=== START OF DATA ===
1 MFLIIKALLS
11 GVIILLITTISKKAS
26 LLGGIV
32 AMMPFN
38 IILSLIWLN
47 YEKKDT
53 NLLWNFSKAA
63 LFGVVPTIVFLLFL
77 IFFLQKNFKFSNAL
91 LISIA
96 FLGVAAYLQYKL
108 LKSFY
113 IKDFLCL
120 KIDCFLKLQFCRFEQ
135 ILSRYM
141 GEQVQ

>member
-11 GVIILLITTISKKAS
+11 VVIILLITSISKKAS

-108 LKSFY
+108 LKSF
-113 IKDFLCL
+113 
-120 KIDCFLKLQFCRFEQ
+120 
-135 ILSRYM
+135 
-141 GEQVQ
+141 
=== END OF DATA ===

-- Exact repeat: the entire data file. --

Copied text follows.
1 MFLIIKALLS
11 GVIILLITTISKKAS
26 LLGGIV
32 AMMPFN
38 IILSLIWLN
47 YEKKDT
53 NLLWNFSKAA
63 LFGVVPTIVFLLFL
77 IFFLQKNFKFSNAL
91 LISIA
96 FLGVAAYLQYKL
108 LKSFY
113 IKDFLCL
120 KIDCFLKLQFCRFEQ
135 ILSRYM
141 GEQVQ

>member
-11 GVIILLITTISKKAS
+11 VVIILLITSISKKAS

-108 LKSFY
+108 LKSF
-113 IKDFLCL
+113 
-120 KIDCFLKLQFCRFEQ
+120 
-135 ILSRYM
+135 
-141 GEQVQ
+141 